In his sermon, Lawrence, drawing also from his own history in Zimbabwe, helped uncover why, despite this legacy of the mission movement, Livingstone is still revered within countries like Malawi and Zambia. Livingstone understood what was happening, he also was deeply shaped by his own faith. He understood that he served the God of the Exodus story, not a God who holds people captive. He served the God that proclaimed freedom, not a God who sought to keep people in bondage. If you simply list the verses and passages and assumptions contained within the Bible, it is easy to gather evidence that the Bible condones slavery. It does, in the sense that slavery was a given within the cultures in which most of the Scriptures were written. These arguments were made by many within society and the church at the time of the spread of empires around the globe to defend the practise of human slavery.
Livingstone saw things differently. He understood the wider picture of God's salvation for his people: that the living God was working for this freedom not to enslave people. Livingstone still today is thought of as a freedom fighter in Africa because he saw things differently to how many back home saw things. Led by his faith and conviction to follow Christ, he worked for freedom.
Following this through to today and thinking about the legacy of Livingstone, Lawrence asked us to consider the true legacy to be the independent democratic states of Africa where finally everyone has a voice. A great point. But it took a long and difficult time to get to that better end.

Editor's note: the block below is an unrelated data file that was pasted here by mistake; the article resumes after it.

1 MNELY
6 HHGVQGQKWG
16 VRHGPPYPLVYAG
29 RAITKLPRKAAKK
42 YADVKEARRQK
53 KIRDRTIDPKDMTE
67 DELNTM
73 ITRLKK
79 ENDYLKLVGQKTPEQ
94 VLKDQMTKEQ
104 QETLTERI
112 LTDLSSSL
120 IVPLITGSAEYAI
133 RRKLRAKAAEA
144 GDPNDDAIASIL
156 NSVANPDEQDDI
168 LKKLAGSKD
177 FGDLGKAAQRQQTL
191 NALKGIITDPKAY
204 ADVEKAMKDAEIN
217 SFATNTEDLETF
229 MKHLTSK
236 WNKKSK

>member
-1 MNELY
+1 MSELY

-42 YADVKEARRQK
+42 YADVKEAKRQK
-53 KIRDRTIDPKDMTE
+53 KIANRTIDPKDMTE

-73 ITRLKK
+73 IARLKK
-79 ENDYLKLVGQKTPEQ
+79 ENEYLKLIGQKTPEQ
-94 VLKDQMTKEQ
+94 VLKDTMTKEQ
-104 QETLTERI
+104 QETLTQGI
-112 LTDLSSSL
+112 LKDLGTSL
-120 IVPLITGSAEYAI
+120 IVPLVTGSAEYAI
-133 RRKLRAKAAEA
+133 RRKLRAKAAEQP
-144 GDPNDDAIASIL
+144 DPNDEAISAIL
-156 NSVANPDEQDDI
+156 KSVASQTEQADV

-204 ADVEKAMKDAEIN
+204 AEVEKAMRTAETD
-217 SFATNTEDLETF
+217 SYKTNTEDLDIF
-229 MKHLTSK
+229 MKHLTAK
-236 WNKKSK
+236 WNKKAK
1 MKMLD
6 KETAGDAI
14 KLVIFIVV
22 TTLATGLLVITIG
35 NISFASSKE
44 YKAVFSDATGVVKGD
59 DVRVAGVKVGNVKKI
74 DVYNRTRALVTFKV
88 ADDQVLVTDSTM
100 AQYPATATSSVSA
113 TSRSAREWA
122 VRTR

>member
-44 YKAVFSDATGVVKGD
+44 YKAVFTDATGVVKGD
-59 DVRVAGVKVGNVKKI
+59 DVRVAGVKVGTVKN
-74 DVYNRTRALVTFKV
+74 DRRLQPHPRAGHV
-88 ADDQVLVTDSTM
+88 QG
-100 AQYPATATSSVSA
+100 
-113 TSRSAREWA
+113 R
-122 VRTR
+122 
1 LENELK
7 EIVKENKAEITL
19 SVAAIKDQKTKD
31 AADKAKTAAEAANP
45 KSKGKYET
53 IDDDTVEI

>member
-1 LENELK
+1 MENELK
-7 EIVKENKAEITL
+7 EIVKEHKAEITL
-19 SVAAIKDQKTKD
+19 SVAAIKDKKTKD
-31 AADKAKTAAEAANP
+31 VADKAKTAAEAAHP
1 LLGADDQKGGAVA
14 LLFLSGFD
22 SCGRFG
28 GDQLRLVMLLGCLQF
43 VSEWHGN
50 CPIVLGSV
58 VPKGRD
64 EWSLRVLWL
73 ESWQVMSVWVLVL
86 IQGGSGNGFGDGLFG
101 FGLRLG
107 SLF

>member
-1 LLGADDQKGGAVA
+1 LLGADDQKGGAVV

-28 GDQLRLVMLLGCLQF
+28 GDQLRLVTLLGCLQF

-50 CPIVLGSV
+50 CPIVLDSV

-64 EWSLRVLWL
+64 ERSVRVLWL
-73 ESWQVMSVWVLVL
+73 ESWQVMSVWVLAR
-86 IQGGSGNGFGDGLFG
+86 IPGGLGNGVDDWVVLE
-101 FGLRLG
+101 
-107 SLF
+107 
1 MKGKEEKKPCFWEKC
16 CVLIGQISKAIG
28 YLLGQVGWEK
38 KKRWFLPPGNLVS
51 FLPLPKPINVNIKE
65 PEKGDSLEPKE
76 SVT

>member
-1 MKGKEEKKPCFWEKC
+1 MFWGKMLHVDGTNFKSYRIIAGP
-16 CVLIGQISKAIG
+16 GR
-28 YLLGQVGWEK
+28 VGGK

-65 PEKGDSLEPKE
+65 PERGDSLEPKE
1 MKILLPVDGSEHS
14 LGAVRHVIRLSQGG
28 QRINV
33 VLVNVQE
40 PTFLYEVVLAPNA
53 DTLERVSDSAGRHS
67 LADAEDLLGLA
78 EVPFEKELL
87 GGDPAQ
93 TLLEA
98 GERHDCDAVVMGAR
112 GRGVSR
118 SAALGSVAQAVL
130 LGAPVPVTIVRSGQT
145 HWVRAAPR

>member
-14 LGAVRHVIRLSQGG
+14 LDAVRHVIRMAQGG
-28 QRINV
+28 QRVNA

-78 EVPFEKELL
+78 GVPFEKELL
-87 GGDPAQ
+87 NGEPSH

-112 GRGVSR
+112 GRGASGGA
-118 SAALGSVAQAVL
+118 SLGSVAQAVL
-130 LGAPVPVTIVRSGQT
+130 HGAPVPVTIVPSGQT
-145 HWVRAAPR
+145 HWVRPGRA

It is so easy to be caught in the traditions and thinking of the past, and sometimes the path through the present to the future is difficult to discern or seems itself a very treacherous route. It takes people of hope, courage and vision like Livingstone to see beyond what has aye been and what is to what could be.
While thinking about this I could not help but think about the future for the Kirk in Blantyre and the vision, courage and hope that is now required to see that journey through to a future destination. Livingstone's example of faithfulness to Christ's purposes despite all that happened to him gives encouragement to that process.
We ended the sermon with Livingstone's own prayer, which speaks to this sentiment:
Lord, send me anywhere, only go with me. Lay any burden on me, only sustain me. Sever any ties but the tie that binds me to thy service and to thy heart.
Thereafter we sang the hymn "Sing one and all" of which verse 3 reads:
We need not now take refuge in tradition, like those prepared to make a final stand, but use it as a springboard of decision, to follow him whose Kingdom is at hand.
Meeting David Livingstone
On Thursday morning, as part of the Calderside Chaplaincy Team's preparations with the David Livingstone Centre for a Lifepaths event for Secondary 2 pupils in June, Steve Younger and I filmed at the Centre an interview between Stanley and Livingstone. When we had been discussing this a month or so ago, the team had set Steve the challenge of growing out his beard so that he could shave for the full 'tache and sideburns look. Well, Steve took his method acting to heart and truly looked the part. Brilliant stuff! We took lots of photos, and the raw film footage now needs to be edited down. I will put an extended video on here when it is done.
The funniest part of that morning was when some other visitors to the museum did a complete double-take when they came into the room we were filming and found Livingstone present with them. You can imagine what they said... I presume!